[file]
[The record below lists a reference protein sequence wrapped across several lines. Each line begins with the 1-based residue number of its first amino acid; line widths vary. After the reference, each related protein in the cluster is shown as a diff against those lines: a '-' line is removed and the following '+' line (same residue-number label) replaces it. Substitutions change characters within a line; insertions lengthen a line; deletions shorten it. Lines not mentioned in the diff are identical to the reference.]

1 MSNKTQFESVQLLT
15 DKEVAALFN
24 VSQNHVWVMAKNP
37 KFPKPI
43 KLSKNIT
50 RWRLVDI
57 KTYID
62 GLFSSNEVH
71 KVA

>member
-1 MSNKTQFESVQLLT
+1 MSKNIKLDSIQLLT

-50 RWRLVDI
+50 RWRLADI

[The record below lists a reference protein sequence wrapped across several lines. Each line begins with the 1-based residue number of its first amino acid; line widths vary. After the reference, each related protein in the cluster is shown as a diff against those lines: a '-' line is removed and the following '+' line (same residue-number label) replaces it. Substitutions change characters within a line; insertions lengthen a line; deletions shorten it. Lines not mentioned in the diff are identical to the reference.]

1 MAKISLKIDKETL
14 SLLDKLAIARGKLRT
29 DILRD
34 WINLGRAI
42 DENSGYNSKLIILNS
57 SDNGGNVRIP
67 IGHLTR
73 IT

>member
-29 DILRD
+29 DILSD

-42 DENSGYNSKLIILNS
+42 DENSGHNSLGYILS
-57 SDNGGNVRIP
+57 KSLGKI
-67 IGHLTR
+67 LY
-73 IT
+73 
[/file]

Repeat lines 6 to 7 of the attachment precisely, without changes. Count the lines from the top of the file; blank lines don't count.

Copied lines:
43 KLSKNIT
50 RWRLVDI